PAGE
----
Amino acid residues at positions 222 and 227 of the hemagglutinin together with the neuraminidase determine binding of H5 avian influenza viruses to sialyl Lewis X

Amino acid residues at positions 222 and 227 of the hemagglutinin together with the neuraminidase... Influenza viruses isolated from ducks are rarely able to infect chickens; it is therefore postulated that these viruses need to adapt in some way to be able to be transmitted to chickens in nature. Previous studies revealed that sialyl Lewis X (3′SLeX), which is fucosylated α2,3 sialoside, was predominantly detected on the epithelial cells of the chicken trachea, whereas this glycan structure is not found in the duck intestinal tract. To clarify the mechanisms of the interspecies transmission of influenza viruses between ducks and chickens, we compared the receptor specificity of low-pathogenic avian influenza viruses isolated from these two species. Glycan-binding analysis of the recombinant hemagglutinin (HA) of a chicken influenza virus, A/chicken/Ibaraki/1/2005 (H5N2), revealed a binding preference to α1,3 fucosylated sialosides. On the other hand, the HA of a duck influenza virus, A/duck/Mongolia/54/2001 (H5N2) (Dk/MNG), particularly bound to non-fucosylated α2,3 sialosides such as 3′-sialyllactosamine (3′SLacNAc). Computational analysis along with binding analysis of the mutant HAs revealed that this glycan-binding specificity of the HA was determined by amino acid residues at positions 222 and 227. Inconsistent with the glycan-binding specificity of the recombinant HA protein, virions of Dk/MNG bound to both 3′SLacNAc and 3′SLeX. Glycan-binding analysis in the presence of a neuraminidase (NA) inhibitor revealed that the NA conferred binding to 3′SLeX to virions of Dk/MNG. The present results reveal the molecular basis of the interaction between fucosylated α2,3 sialosides and influenza viruses. http://www.deepdyve.com/assets/images/DeepDyve-Logo-lg.png Archives of Virology Springer Journals

Amino acid residues at positions 222 and 227 of the hemagglutinin together with the neuraminidase determine binding of H5 avian influenza viruses to sialyl Lewis X

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Publisher
Springer Vienna
Copyright
Copyright © 2016 by Springer-Verlag Wien
Subject
Biomedicine; Virology; Medical Microbiology; Infectious Diseases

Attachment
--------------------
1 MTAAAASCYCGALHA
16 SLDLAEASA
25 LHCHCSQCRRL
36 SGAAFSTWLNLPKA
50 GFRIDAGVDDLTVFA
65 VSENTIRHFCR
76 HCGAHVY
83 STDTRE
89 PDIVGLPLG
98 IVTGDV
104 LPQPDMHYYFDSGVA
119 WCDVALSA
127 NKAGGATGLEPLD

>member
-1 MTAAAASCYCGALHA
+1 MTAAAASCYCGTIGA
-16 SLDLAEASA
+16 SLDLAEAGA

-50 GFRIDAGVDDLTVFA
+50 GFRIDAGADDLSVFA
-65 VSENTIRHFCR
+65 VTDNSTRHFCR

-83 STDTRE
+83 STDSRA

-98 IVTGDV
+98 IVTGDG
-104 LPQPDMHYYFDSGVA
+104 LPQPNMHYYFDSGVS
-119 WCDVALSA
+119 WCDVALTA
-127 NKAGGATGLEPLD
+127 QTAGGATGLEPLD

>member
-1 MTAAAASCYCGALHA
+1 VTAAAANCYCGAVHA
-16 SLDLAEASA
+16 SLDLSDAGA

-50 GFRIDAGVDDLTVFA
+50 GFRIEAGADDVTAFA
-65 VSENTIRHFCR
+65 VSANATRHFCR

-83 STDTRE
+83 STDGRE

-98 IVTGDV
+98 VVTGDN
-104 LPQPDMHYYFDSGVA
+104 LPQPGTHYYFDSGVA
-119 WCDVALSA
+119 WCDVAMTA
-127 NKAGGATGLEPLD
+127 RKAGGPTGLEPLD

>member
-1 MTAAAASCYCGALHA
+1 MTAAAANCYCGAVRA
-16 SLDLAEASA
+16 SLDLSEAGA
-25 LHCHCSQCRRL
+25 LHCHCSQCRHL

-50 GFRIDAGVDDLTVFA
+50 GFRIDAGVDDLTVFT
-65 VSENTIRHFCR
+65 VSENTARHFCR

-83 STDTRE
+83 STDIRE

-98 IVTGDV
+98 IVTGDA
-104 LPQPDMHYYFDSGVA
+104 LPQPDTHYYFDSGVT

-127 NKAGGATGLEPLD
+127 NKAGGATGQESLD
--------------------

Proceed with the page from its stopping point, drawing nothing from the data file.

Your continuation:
ISSN
0304-8608
eISSN
1432-8798
D.O.I.
10.1007/s00705-015-2660-3
Publisher site
See Article on Publisher Site

Abstract

Influenza viruses isolated from ducks are rarely able to infect chickens; it is therefore postulated that these viruses need to adapt in some way to be able to be transmitted to chickens in nature. Previous studies revealed that sialyl Lewis X (3′SLeX), which is fucosylated α2,3 sialoside, was predominantly detected on the epithelial cells of the chicken trachea, whereas this glycan structure is not found in the duck intestinal tract. To clarify the mechanisms of the interspecies transmission of influenza viruses between ducks and chickens, we compared the receptor specificity of low-pathogenic avian influenza viruses isolated from these two species. Glycan-binding analysis of the recombinant hemagglutinin (HA) of a chicken influenza virus, A/chicken/Ibaraki/1/2005 (H5N2), revealed a binding preference to α1,3 fucosylated sialosides. On the other hand, the HA of a duck influenza virus, A/duck/Mongolia/54/2001 (H5N2) (Dk/MNG), particularly bound to non-fucosylated α2,3 sialosides such as 3′-sialyllactosamine (3′SLacNAc). Computational analysis along with binding analysis of the mutant HAs revealed that this glycan-binding specificity of the HA was determined by amino acid residues at positions 222 and 227. Inconsistent with the glycan-binding specificity of the recombinant HA protein, virions of Dk/MNG bound to both 3′SLacNAc and 3′SLeX. Glycan-binding analysis in the presence of a neuraminidase (NA) inhibitor revealed that the NA conferred binding to 3′SLeX to virions of Dk/MNG. The present results reveal the molecular basis of the interaction between fucosylated α2,3 sialosides and influenza viruses.

Journal

Archives of VirologySpringer Journals

Published: Feb 1, 2016

References

  • Experimental adaptation of an influenza H5 HA confers respiratory droplet transmission to a reassortant H5 HA/H1N1 virus in ferrets
    Imai, M; Watanabe, T; Hatta, M; Das, SC; Ozawa, M; Shinya, K; Zhong, G; Hanson, A; Katsura, H; Watanabe, S; Li, C; Kawakami, E; Yamada, S; Kiso, M; Suzuki, Y; Maher, EA; Neumann, G; Kawaoka, Y
  • H5N1 receptor specificity as a factor in pandemic risk
    Paulson, JC; Vries, RP
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    Lamb, RA; Choppin, PW
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    Nycholat, CM; McBride, R; Ekiert, DC; Xu, R; Rangarajan, J; Peng, W; Razi, N; Gilbert, M; Wakarchuk, W; Wilson, IA; Paulson, JC

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